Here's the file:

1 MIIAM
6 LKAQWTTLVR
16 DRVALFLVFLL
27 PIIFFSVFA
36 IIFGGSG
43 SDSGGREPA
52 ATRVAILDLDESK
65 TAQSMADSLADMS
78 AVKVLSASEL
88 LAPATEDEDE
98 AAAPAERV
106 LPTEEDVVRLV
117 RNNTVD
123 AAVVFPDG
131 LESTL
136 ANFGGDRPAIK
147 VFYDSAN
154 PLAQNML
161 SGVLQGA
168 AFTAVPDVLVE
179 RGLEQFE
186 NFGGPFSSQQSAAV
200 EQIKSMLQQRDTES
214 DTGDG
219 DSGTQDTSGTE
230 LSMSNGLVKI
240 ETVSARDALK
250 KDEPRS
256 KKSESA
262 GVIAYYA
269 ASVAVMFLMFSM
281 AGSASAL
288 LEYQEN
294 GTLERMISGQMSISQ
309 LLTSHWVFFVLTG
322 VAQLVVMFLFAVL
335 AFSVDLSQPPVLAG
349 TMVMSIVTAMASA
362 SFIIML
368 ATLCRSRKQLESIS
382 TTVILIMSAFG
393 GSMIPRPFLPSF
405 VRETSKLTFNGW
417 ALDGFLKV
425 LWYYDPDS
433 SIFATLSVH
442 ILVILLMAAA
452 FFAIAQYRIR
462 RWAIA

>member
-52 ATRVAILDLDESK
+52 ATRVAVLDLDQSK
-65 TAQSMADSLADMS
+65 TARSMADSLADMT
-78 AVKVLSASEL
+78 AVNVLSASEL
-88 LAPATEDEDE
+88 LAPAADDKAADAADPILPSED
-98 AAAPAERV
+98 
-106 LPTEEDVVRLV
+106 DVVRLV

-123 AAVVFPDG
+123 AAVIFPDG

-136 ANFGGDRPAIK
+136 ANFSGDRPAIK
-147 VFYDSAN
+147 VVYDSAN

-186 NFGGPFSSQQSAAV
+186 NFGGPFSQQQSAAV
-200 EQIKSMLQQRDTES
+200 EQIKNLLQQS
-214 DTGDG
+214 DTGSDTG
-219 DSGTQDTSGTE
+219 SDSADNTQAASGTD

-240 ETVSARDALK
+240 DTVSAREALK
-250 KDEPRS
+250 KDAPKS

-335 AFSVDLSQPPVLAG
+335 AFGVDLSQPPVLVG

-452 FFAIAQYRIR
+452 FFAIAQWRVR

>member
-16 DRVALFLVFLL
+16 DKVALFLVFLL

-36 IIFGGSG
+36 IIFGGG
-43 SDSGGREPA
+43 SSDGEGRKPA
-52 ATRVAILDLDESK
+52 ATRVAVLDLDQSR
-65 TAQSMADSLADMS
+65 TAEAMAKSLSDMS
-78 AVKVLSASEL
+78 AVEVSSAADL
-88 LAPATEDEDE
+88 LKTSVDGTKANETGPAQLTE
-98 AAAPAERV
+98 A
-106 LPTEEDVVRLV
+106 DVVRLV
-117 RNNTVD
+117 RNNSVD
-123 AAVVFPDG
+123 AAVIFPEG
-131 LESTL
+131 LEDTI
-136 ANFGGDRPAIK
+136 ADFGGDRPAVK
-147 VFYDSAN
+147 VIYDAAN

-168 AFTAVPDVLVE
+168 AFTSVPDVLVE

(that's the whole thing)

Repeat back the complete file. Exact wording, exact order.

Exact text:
1 MIIAM
6 LKAQWTTLVR
16 DRVALFLVFLL
27 PIIFFSVFA
36 IIFGGSG
43 SDSGGREPA
52 ATRVAILDLDESK
65 TAQSMADSLADMS
78 AVKVLSASEL
88 LAPATEDEDE
98 AAAPAERV
106 LPTEEDVVRLV
117 RNNTVD
123 AAVVFPDG
131 LESTL
136 ANFGGDRPAIK
147 VFYDSAN
154 PLAQNML
161 SGVLQGA
168 AFTAVPDVLVE
179 RGLEQFE
186 NFGGPFSSQQSAAV
200 EQIKSMLQQRDTES
214 DTGDG
219 DSGTQDTSGTE
230 LSMSNGLVKI
240 ETVSARDALK
250 KDEPRS
256 KKSESA
262 GVIAYYA
269 ASVAVMFLMFSM
281 AGSASAL
288 LEYQEN
294 GTLERMISGQMSISQ
309 LLTSHWVFFVLTG
322 VAQLVVMFLFAVL
335 AFSVDLSQPPVLAG
349 TMVMSIVTAMASA
362 SFIIML
368 ATLCRSRKQLESIS
382 TTVILIMSAFG
393 GSMIPRPFLPSF
405 VRETSKLTFNGW
417 ALDGFLKV
425 LWYYDPDS
433 SIFATLSVH
442 ILVILLMAAA
452 FFAIAQYRIR
462 RWAIA

>member
-52 ATRVAILDLDESK
+52 ATRVAVLDLDQSK
-65 TAQSMADSLADMS
+65 TARSMADSLADMT
-78 AVKVLSASEL
+78 AVNVLSASEL
-88 LAPATEDEDE
+88 LAPAADDKAADAADPILPSED
-98 AAAPAERV
+98 
-106 LPTEEDVVRLV
+106 DVVRLV

-123 AAVVFPDG
+123 AAVIFPDG

-136 ANFGGDRPAIK
+136 ANFSGDRPAIK
-147 VFYDSAN
+147 VVYDSAN

-186 NFGGPFSSQQSAAV
+186 NFGGPFSQQQSAAV
-200 EQIKSMLQQRDTES
+200 EQIKNLLQQS
-214 DTGDG
+214 DTGSDTG
-219 DSGTQDTSGTE
+219 SDSADNTQAASGTD

-240 ETVSARDALK
+240 DTVSAREALK
-250 KDEPRS
+250 KDAPKS

-335 AFSVDLSQPPVLAG
+335 AFGVDLSQPPVLVG

-452 FFAIAQYRIR
+452 FFAIAQWRVR

>member
-16 DRVALFLVFLL
+16 DKVALFLVFLL

-36 IIFGGSG
+36 IIFGGG
-43 SDSGGREPA
+43 SSDGEGRKPA
-52 ATRVAILDLDESK
+52 ATRVAVLDLDQSR
-65 TAQSMADSLADMS
+65 TAEAMAKSLSDMS
-78 AVKVLSASEL
+78 AVEVSSAADL
-88 LAPATEDEDE
+88 LKTSVDGTKANETGPAQLTE
-98 AAAPAERV
+98 A
-106 LPTEEDVVRLV
+106 DVVRLV
-117 RNNTVD
+117 RNNSVD
-123 AAVVFPDG
+123 AAVIFPEG
-131 LESTL
+131 LEDTI
-136 ANFGGDRPAIK
+136 ADFGGDRPAVK
-147 VFYDSAN
+147 VIYDAAN

-168 AFTAVPDVLVE
+168 AFTSVPDVLVE